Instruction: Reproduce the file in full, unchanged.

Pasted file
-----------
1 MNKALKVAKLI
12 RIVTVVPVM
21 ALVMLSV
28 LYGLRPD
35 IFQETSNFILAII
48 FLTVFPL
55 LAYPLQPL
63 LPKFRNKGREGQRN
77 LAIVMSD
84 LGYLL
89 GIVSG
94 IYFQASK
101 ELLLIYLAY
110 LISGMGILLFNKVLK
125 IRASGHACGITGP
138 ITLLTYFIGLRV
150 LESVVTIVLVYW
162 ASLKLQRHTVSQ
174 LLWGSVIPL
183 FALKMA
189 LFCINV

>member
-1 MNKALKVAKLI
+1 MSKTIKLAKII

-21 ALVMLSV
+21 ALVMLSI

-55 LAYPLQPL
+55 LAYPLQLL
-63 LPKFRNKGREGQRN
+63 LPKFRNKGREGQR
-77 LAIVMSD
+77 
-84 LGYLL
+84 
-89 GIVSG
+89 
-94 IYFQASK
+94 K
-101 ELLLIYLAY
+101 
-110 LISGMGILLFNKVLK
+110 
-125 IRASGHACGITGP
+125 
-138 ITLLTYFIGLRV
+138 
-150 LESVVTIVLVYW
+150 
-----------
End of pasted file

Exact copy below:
1 MNKALKVAKLI
12 RIVTVVPVM
21 ALVMLSV
28 LYGLRPD
35 IFQETSNFILAII
48 FLTVFPL
55 LAYPLQPL
63 LPKFRNKGREGQRN
77 LAIVMSD
84 LGYLL
89 GIVSG
94 IYFQASK
101 ELLLIYLAY
110 LISGMGILLFNKVLK
125 IRASGHACGITGP
138 ITLLTYFIGLRV
150 LESVVTIVLVYW
162 ASLKLQRHTVSQ
174 LLWGSVIPL
183 FALKMA
189 LFCINV

>member
-1 MNKALKVAKLI
+1 MSKTIKLAKII

-21 ALVMLSV
+21 ALVMLSI

-55 LAYPLQPL
+55 LAYPLQLL
-63 LPKFRNKGREGQRN
+63 LPKFRNKGREGQR
-77 LAIVMSD
+77 
-84 LGYLL
+84 
-89 GIVSG
+89 
-94 IYFQASK
+94 K
-101 ELLLIYLAY
+101 
-110 LISGMGILLFNKVLK
+110 
-125 IRASGHACGITGP
+125 
-138 ITLLTYFIGLRV
+138 
-150 LESVVTIVLVYW
+150 